Sam Bankman-Fried Has Bail Revoked and Heads to Prison

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  • Sam Bankman-Fried has had his bail revoked ahead of his October fraud trial following allegations of witness tampering
  • Bankman-Fried is now in custody after a federal court decision in Manhattan
  • The former CEO is accused of sharing personal writings of a former partner to discredit her testimony in the trial

Sam Bankman-Fried, the indicted founder of the defunct cryptocurrency exchange FTX, has had his bail revoked after accusations of witness tampering. Bankman-Fried surrendered to authorities yesterday after Judge Lewis Kaplan announced the bail revocation during a hearing held in federal court in Manhattan. Following the conclusion of the hearing, Bankman-Fried was immediately taken into custody by members of the US Marshals Service.

Leaking of Caroline Ellison’s Diary Backfires

Federal prosecutors in Manhattan raised eyebrows on July 26 when they unexpectedly requested Bankman-Fried’s detention, contending that he had gone beyond ethical boundaries by sharing personal writings of his former romantic partner, Caroline Ellison, with a journalist from The New York Times.

Prosecutors argued that this attempt to gain press coverage was aimed at discrediting Ellison, who is slated to provide testimony against Bankman-Fried in his scheduled trial on October 2. Bankman-Fried, 31, has pleaded not guilty to allegations of embezzling billions of dollars in customer funds from FTX to cover losses at his Alameda Research hedge fund, where Ellison once held the position of chief executive.

Ellison, along with two other former associates from Bankman-Fried’s inner circle, has already admitted guilt to charges of fraud and has agreed to cooperate with the US attorney’s office in Manhattan.

Bankman-Fried Was Exercising Free Speech, Say Lawyers

Bankman-Fried’s legal team pushed back against the prosecution’s claims, asserting that their client’s intention in sharing Ellison’s writings was to safeguard his reputation and exercise his right to speak with the press.

Judge Kaplan, however, declared that he found probable cause to believe that Bankman-Fried had attempted to tamper with witnesses on at least two occasions since his arrest in December. In response, the defense has announced plans to appeal the decision and has requested an immediate suspension of the incarceration order.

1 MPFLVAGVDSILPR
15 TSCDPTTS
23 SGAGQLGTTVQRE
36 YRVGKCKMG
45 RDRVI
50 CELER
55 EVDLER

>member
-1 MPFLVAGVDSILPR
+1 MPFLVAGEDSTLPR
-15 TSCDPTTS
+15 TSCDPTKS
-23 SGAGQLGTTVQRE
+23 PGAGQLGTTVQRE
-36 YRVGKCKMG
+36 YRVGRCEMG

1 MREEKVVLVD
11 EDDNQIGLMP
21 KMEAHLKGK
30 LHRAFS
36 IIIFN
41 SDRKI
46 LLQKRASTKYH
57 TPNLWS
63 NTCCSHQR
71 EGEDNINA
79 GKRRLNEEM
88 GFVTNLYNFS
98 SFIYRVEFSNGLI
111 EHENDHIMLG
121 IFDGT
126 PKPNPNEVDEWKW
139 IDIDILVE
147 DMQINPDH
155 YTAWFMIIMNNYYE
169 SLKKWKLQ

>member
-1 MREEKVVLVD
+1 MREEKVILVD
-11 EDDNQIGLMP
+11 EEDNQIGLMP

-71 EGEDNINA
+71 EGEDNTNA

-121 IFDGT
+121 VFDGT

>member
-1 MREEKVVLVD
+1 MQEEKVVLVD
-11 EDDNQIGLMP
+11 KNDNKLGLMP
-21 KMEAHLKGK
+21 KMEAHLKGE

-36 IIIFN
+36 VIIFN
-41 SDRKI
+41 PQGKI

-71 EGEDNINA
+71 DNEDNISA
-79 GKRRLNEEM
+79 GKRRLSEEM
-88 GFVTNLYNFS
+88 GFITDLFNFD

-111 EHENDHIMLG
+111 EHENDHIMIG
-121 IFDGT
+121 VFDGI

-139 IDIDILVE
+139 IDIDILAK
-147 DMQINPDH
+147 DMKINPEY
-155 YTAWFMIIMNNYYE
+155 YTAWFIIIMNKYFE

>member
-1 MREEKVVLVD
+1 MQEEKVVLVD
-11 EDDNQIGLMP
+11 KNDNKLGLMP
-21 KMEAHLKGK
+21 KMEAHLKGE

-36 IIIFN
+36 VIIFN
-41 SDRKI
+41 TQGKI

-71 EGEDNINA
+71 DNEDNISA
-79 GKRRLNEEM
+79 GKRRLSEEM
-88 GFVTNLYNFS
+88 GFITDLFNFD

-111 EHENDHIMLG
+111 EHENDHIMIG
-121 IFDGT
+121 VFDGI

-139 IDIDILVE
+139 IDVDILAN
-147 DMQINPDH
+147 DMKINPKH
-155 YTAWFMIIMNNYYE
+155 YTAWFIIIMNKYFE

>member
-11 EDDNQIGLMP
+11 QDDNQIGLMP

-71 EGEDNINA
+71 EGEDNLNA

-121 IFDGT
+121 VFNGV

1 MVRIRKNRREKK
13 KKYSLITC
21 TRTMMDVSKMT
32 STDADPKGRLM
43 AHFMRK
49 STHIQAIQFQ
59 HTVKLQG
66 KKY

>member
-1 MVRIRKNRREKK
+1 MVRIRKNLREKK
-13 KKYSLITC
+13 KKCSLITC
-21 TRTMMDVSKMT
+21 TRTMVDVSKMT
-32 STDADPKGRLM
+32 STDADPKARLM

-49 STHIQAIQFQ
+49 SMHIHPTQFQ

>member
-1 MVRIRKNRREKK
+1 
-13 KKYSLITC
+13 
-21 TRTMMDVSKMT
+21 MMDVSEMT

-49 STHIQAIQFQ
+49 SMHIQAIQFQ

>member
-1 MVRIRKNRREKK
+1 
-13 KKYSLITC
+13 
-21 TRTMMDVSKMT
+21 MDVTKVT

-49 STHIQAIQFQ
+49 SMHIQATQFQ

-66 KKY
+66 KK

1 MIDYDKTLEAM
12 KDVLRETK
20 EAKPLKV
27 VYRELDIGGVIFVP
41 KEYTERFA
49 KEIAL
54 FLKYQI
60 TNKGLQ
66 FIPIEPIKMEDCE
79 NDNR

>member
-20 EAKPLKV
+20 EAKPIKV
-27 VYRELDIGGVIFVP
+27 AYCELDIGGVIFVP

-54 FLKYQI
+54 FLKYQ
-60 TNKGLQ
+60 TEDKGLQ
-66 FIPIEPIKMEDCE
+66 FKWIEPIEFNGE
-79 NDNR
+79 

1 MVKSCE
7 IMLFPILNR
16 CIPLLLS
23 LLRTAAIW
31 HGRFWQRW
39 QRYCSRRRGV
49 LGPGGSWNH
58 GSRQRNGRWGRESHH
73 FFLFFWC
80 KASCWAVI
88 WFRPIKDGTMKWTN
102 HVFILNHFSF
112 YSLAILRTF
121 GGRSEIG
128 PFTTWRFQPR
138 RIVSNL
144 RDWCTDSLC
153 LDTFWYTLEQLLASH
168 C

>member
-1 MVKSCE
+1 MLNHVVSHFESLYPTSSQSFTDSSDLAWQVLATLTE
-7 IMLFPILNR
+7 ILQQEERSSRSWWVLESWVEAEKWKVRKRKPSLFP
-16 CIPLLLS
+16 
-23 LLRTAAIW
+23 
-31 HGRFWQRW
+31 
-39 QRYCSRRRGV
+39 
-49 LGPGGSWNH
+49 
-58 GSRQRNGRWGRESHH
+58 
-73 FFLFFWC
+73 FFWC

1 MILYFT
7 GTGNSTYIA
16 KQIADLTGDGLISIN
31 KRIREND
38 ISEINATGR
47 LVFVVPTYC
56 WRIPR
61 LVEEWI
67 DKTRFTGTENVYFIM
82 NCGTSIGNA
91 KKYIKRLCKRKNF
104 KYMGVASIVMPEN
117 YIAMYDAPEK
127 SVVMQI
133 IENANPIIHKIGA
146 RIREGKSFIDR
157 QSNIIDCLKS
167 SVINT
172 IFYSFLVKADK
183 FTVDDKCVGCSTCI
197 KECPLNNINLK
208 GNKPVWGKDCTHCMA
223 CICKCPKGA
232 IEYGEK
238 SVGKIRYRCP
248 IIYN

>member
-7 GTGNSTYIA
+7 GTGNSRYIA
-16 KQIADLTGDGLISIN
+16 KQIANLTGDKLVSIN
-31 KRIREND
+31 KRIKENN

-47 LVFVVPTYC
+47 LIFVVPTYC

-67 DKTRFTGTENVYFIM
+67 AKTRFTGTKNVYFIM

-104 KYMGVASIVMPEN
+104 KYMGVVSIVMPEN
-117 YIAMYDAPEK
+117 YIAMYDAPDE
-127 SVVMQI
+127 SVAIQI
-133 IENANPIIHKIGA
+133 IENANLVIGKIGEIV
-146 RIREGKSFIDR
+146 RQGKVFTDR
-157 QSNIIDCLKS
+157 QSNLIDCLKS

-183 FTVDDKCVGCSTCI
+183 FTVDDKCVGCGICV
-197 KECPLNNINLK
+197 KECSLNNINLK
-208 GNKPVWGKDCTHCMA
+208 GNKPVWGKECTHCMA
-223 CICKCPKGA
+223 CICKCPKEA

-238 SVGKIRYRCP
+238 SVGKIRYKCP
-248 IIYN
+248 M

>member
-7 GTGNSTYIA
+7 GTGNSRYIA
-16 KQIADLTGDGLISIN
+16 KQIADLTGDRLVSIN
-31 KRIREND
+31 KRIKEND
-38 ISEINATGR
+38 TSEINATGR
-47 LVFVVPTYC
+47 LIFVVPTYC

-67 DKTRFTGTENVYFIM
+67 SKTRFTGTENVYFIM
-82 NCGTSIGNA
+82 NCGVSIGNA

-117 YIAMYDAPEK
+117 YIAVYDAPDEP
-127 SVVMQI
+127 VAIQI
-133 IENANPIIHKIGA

For the past months, Bankman-Fried has been residing under stringent conditions at his parents’ residence in Palo Alto, California, while on a $250 million bond. He was brought to the United States from the Bahamas, where FTX was headquartered, after his arrest in December. Prosecutors have now proposed relocating Bankman-Fried to a jail in Putnam, New York, instead of the closer Brooklyn facility. This recommendation is based on the need for improved internet access to facilitate his defense preparation, according to sources.

Issue Shines Spotlight on Accused’s Rights

In the July 26 hearing, Judge Kaplan imposed a restriction on Bankman-Fried’s ability to discuss his case publicly. The court requested both the prosecution and defense to present written arguments regarding the issue of detention.

This development has triggered concerns about freedom of the press, with media outlets highlighting the impact of the imposed gag order. The New York Times, in an August 2 letter addressed to the judge, urged a modification of the restriction to solely cover comments that could potentially disrupt a fair trial.

The ongoing coverage of the case has shone a spotlight on the intersection of legal proceedings and media freedom, particularly as it relates to the dissemination of personal information and the quest for a just trial.